Oil falls on fears of a slowdown in China and a jump in OPEC production | Business and Economics News | World Weekly
Factory activity growth in China fell sharply in July with demand contracting for the first time in more than a year.
Oil prices fell on Monday amid concerns about the Chinese economy after a survey showed that factory activity growth fell sharply in the world’s second largest oil consumer, as fears of increased oil production from the Organization of the Petroleum Exporting Countries (OPEC) or OPEC producers exacerbated.
Brent crude futures were down 76 cents, or 1%, at $74.65 a barrel by 04:55 GMT, while US West Texas Intermediate crude futures were down 69 cents, or 0.9%, at $73.26 a barrel after falling to their lowest level in session. $72.87.
“China has been leading the economic recovery in Asia, and if the downturn deepens, fears will increase that the global outlook will see a significant decline,” said Edward Moya, senior analyst at OANDA.
“The crude demand outlook is on shaky ground and that probably won’t improve until global vaccines improve.”
A business survey on Monday showed growth in China’s factory activity fell sharply in July as demand contracted for the first time in more than a year, partly due to higher product prices, highlighting the challenges facing the global manufacturing hub.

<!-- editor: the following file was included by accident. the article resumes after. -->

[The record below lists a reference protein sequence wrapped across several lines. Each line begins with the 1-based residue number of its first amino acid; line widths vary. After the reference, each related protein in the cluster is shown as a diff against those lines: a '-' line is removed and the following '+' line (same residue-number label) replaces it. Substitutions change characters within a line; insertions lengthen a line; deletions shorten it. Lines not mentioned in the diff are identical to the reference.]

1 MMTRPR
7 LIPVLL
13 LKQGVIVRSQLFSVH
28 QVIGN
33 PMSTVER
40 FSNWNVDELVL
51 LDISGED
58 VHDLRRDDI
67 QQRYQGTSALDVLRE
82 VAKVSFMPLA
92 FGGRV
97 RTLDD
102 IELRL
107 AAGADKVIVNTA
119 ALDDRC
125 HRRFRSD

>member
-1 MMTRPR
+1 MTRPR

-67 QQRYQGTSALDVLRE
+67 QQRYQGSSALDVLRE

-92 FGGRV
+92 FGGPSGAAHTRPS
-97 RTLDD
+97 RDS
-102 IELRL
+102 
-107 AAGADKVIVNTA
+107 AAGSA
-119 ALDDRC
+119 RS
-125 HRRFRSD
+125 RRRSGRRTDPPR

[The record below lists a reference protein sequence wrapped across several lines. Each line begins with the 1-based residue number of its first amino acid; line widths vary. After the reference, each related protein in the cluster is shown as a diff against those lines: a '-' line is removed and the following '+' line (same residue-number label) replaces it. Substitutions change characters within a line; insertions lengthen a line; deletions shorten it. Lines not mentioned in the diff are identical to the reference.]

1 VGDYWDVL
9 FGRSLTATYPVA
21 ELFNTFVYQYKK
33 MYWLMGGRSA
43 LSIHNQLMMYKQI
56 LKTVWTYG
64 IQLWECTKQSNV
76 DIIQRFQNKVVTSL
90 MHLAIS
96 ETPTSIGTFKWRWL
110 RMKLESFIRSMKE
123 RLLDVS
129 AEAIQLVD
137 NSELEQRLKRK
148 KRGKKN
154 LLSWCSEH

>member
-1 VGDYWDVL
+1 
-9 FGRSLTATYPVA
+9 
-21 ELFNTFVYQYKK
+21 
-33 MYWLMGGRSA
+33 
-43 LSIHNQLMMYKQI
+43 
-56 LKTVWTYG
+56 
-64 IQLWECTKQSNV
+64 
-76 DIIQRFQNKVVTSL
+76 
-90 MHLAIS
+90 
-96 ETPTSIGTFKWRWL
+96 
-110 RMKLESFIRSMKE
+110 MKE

The weaker results in the private survey, which mostly covers export-oriented and small manufacturers, are broadly in line with those in an official survey released on Saturday that showed activity growing at the slowest pace in 17 months.
Also affecting prices, a Reuters survey found that oil production from OPEC rose in July to its highest level since April 2020, as the organization eased production restrictions under an agreement with its allies while Saudi Arabia, the largest oil exporter, canceled a voluntary supply cut.
Across the Asia-Pacific region, the highly contagious delta type, which was first spotted in India, continues to reverberate, hampering expectations of mobility. China has seen a slight increase in the number of cases, Thailand is preparing to expand its semi-closed measures, and infections in Sydney’s hotspot are setting a record.
As coronavirus cases continue to rise globally, analysts said high vaccination rates will curb the need for the harsh shutdowns that destroyed demand during the pandemic’s peak last year.
The United States will not shut down again to curb COVID-19, Dr. Anthony Fauci, the top US infectious disease expert, said on Sunday, but that “things are only going to get worse” as the delta variable fuels an increase in cases, most of them among the unvaccinated.
India’s daily gasoline consumption surpassed pre-pandemic levels last month as states eased COVID-19 lockdowns while gas and oil sales were low, suggesting a dip in industrial activity in July.
The United States and Britain said on Sunday they believed Iran launched an attack on an Israeli-operated petroleum products tanker off the coast of Oman on Thursday that killed a Briton and a Romanian, and vowed to work with partners to respond. The standoff comes as the two countries seek to revive a nuclear deal that, if successful, could pave the way for an end to US sanctions on official Iranian oil flows.